Missouri filmmaker Sophek “Sean” Tounn is on the last leg of a three-year-long undertaking to help others think beyond preparing for a single-event disaster, and instead develop self-reliant skills to last a lifetime.
Using Hurricane Sandy as an example, Tounn said the modern way of living is not conducive to health or longevity because people have become too dependent on the government or others helping them survive a calamity.
“This film is about living is such a way that we’re less dependent on outside entities,” Tounn said.
Tounn’s interest in survival, homesteading, permaculture and off-grid living was stirred about eight years ago when he came upon a 150-page book, “Henry and the Great Society,” a fictional account of how a family’s happy life is destroyed after connecting to the grid and becoming consumers – unhappy, unhealthy, debt-ridden, overworked and dependent.
In 2010, Tounn contacted agrarian author Michael Bunker about the possibility of a film that would include aspects of Bunker’s book, “Surviving Off Off-Grid: Decolonizing the Industrial Mind.” Tounn said Bunker was skeptical at first because he is approached often by producers who are simply looking for material. When Bunker realized Tounn was sincerely interested in the lifestyle, he agreed to be part of the project.
Then, late last year, Tounn began rounding up and filming experts in a range of homesteading topics nationwide for Beyond Off-Grid, a documentary to help people become self-sustaining. The film is comprised of five major sections – family, food, history, natural building and water.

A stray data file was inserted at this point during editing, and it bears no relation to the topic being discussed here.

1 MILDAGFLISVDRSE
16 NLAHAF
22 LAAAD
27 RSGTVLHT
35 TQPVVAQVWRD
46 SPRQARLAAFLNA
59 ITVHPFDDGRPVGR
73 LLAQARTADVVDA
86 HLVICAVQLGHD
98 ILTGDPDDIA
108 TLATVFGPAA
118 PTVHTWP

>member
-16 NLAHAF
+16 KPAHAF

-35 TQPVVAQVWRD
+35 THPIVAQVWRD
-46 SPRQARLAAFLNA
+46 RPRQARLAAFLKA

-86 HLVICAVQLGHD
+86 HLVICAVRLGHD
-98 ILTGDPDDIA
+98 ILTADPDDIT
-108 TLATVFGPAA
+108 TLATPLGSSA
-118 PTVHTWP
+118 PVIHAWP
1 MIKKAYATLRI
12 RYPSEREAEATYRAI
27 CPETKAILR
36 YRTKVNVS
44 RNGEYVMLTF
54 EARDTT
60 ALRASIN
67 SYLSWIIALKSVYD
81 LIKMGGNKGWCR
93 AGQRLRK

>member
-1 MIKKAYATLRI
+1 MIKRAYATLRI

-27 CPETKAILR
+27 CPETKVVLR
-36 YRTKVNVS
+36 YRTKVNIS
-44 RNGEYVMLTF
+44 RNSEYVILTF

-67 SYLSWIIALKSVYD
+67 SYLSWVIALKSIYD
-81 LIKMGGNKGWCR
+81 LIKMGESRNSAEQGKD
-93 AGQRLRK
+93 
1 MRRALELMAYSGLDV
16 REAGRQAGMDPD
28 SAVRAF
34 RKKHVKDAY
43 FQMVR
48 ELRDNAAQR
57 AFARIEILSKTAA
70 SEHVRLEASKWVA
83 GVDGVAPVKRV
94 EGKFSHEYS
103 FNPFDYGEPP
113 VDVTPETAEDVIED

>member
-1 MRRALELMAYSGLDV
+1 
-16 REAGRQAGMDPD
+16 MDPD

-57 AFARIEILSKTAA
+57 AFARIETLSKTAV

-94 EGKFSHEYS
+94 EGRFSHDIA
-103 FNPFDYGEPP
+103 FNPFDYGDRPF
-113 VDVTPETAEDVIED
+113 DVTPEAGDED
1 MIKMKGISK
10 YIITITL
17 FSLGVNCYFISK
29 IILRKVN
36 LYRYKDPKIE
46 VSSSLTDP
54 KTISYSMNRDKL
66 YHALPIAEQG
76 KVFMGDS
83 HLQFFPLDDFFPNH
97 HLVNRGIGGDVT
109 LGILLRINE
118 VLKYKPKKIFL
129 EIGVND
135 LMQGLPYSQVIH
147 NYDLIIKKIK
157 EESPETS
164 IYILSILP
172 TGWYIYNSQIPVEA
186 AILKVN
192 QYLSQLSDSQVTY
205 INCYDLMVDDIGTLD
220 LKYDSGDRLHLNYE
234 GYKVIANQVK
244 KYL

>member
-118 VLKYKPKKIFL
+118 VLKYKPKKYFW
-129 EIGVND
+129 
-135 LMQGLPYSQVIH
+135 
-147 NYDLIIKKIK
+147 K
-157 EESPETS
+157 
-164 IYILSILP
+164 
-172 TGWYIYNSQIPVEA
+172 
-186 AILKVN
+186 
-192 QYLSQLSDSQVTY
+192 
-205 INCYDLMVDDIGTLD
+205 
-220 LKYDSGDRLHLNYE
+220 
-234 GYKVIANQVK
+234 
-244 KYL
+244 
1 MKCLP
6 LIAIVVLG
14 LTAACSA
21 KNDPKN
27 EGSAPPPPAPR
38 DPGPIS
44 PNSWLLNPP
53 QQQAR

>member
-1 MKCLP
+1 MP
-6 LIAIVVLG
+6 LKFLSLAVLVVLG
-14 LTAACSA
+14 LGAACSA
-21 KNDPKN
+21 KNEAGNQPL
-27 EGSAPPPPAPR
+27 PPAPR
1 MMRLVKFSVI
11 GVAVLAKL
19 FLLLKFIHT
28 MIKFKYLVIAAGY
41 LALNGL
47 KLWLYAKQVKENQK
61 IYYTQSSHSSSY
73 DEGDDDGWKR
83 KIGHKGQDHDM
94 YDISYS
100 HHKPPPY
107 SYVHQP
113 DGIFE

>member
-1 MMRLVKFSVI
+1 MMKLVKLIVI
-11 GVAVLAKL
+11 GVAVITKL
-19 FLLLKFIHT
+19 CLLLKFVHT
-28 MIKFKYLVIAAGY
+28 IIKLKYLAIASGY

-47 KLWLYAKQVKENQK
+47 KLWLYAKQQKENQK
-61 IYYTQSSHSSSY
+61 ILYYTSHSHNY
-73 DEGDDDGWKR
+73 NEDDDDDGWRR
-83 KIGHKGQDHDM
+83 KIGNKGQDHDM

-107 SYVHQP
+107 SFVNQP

“People think of water as an unlimited resource, but they don’t realize how it is controlled by only about 10 major corporations,” Tounn said on a recent Preparedness Radio Network survivalist program with host Rick Austin, author of the Secret Garden of Survival. Austin will be featured in the film as a permaculture expert.
To be truly free, Tounn said, people must live independently of the grid – including the food, electrical and water grids.
Austin said that although he grew up in the country with an apple orchard and has gardened most of his life, he didn’t have all the skills he needed when he embarked on an off-grid lifestyle in the Appalachian Mountains. So, he began researching how the old-timers survived without electricity and refrigeration, relatively modern amenities.
“They did it for hundreds of thousands of years,” Austin said, explaining how he is actively acquiring the skills to live off-grid, including growing food in a forest.
Beyond Off-Grid executive producer Jason Matyas, founder of True Food Solutions, said he believes the United States is in a slow economic collapse that could accelerate at any time. Unemployment is likely at about 25 percent overall, and 40 percent in areas such as Detroit.
“Government policies are only making it worse,” Matyas said.
Matyas said that unless people are growing their own food and establishing networks with their neighbors for buying locally and in bulk, they could become victims in a catastrophe. It does not matter how much gold you have, if you can’t grow your own food, he said.
“If you opt for convenience over the work it takes to be self-reliant, you will forever be a slave to the system,” Austin added, explaining how some have questioned why he insists on gardening and canning produce.
Others in the film, which is slated to be released in December or early 2014, include Cody Crone, who lives with his family off-grid in the Pacific Northwest. Crone, also known as Wranglerstar on YouTube, has taken a holistic approach to beekeeping, forsaking the protective suit and smoke.